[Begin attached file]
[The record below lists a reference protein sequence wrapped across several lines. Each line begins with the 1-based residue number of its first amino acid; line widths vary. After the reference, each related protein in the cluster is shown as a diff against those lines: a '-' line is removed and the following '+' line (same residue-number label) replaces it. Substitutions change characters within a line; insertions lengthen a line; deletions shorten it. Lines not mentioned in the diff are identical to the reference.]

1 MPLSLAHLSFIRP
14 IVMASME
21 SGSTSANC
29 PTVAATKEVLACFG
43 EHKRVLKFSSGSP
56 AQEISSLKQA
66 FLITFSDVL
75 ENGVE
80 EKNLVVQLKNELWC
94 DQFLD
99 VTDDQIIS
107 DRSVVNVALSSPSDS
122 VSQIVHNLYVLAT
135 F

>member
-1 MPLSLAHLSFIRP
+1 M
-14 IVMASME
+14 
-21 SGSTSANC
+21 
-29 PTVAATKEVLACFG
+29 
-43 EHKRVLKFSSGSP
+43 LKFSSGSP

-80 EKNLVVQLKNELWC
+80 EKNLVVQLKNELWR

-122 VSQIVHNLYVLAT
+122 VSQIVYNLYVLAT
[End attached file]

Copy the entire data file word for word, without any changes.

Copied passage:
[The record below lists a reference protein sequence wrapped across several lines. Each line begins with the 1-based residue number of its first amino acid; line widths vary. After the reference, each related protein in the cluster is shown as a diff against those lines: a '-' line is removed and the following '+' line (same residue-number label) replaces it. Substitutions change characters within a line; insertions lengthen a line; deletions shorten it. Lines not mentioned in the diff are identical to the reference.]

1 MPLSLAHLSFIRP
14 IVMASME
21 SGSTSANC
29 PTVAATKEVLACFG
43 EHKRVLKFSSGSP
56 AQEISSLKQA
66 FLITFSDVL
75 ENGVE
80 EKNLVVQLKNELWC
94 DQFLD
99 VTDDQIIS
107 DRSVVNVALSSPSDS
122 VSQIVHNLYVLAT
135 F

>member
-1 MPLSLAHLSFIRP
+1 M
-14 IVMASME
+14 
-21 SGSTSANC
+21 
-29 PTVAATKEVLACFG
+29 
-43 EHKRVLKFSSGSP
+43 LKFSSGSP

-80 EKNLVVQLKNELWC
+80 EKNLVVQLKNELWR

-122 VSQIVHNLYVLAT
+122 VSQIVYNLYVLAT